Figure-2. Larvae and cocoons of Bursa White silkworm ('Bursa Beyazi')


Figure-3. Larvae and cocoons of Bursa Piebald White silkworm ('Bursa Beyazi Alaca')


Figure-4. Larvae and cocoons of Hatay Yellow silkworm ('Hatay Sarisi')


Table-1. Some characteristics of three silkworm lines being conserved in Turkey

Trait
Breed
Bursa White
('Bursa Beyazi')
Bursa Piebald White
('Bursa Beyazi Alaca')
Hatay Yellow
('Hatay Sarisi')
Voltinism
Univoltine
Univoltine
Univoltine
Moultinism
Tetramoulting
Tetramoulting
Tetramoulting
Egg shape
Elliptic
Elliptic
Elliptic
Egg colour
Gray
Gray
Gray
Number of eggs produced
390-590
439-656
303-545
Cocoon shape
Elliptic
Elliptic
Groundnut
Cocoon colour
White
White
Orange
Single cocoon weight (g)
1.25-2.16
1.6-2.1
1.4-2.1
Ratio of cocoon:shell
11.9-15.8
13.3-15.7
10.9-13.5

(Source: Anon [16])

Silkworm eggs were imported in limited quantities from Japan in 2002 and 2003 [15]. It is also reported that Turkey maintains 23 silkworm accessions and 15 mulberry tree accessions [19].

3. CONSERVATION MEASURES

During the period of the Ottoman Empire initiatives to promote and protect sericulture were made periodically and with varying success in the seventeenth to nineteenth centuries. Sericulture was given greater prominence, however, following the establishment of the Public Debts Institution in 1881 because it was able to contribute considerable revenue to the national treasury [20, 21]. An early piece of legislation in support of sericulture enacted by the Republic of Turkey Government after the overthrow of the Ottoman state was Act Number 859 "On the production, inspection and sale of silkworms and eggs" [22]. Under this law (which was the first relating to agriculture passed by the Turkish Government on 26 May 1926) was to define the procedure of silkworm activities in Turkey. The Ministry of Agriculture became the sole agency for producing, selling, distributing and inspecting the silk value chain: imports could only be made by the Ministry when deemed necessary, mulberry gardens would be established in locations defined by the Ministry and the Ministry was to construct sample workshops and an inspection laboratory in suitable locations. Cooperative unions were established in 1940 in Bursa, Bilecik and Adapazari to protect and increase cocoon production. These cooperatives were unified on 11 May 1940 as the Bursa Association of Agricultural Sales Cooperatives for Silk Cocoons (abbreviated as KOZABIRLIK). The Silkworm Egg and Cocoon Management Union was established in 1963 in order to produced silkworm eggs [23].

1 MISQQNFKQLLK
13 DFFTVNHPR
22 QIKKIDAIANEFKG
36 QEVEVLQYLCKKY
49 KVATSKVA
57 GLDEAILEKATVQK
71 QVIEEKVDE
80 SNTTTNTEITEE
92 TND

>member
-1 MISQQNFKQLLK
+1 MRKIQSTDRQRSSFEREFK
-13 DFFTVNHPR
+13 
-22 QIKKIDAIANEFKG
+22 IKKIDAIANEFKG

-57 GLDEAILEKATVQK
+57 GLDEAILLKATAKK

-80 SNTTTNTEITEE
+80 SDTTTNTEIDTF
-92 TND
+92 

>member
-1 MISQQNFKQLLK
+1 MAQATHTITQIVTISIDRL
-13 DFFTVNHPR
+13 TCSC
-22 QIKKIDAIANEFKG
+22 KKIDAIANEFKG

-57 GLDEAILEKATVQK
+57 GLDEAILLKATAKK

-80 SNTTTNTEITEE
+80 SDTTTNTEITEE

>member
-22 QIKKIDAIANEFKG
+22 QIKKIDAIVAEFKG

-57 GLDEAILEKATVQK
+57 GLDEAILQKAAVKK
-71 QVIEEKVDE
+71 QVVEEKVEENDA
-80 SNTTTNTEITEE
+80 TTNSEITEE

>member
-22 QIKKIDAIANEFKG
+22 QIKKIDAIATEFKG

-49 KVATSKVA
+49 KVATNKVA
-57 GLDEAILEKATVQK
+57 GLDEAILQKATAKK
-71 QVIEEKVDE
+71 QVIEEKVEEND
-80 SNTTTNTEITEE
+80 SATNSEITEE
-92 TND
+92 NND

A conservation project for Turkey's domestic animal resources was initiated by the General Directorate of Agricultural Research and Policy in 1995. The primary objective was the characterization and conservation of breeds at risk. Cattle were the only species included at the start of the project in 1995 but the programme was broadened in 1996 and 1997 to include sheep, goat, buffalo, domestic fowl and silkworm in 1996 and 1997: bees were included in 2002. A second animal genetic resources project entitled "In vitro Conservation and Preliminary Molecular Identification of Some Turkish Domesticated Animal Genetic Resources - I" was set up in 2007 and concluded at the end of 2011 although silkworms were not included in this project [17, 24].